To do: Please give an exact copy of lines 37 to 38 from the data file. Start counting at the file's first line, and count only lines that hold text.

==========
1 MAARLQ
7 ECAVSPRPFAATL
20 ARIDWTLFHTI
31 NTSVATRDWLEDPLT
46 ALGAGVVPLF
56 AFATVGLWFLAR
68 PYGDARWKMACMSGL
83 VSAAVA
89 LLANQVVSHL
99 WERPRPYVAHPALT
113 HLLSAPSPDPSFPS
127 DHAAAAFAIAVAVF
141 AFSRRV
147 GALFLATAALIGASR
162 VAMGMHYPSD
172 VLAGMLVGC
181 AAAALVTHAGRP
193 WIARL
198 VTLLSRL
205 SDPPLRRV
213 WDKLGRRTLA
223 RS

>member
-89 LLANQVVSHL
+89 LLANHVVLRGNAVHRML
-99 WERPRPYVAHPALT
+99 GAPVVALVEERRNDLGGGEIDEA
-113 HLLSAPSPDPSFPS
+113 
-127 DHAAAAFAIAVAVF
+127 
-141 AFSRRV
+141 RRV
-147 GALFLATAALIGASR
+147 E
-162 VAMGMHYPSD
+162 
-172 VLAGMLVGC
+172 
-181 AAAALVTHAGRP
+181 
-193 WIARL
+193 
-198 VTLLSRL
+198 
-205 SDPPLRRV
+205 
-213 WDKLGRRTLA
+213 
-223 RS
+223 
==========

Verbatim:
+162 
-172 VLAGMLVGC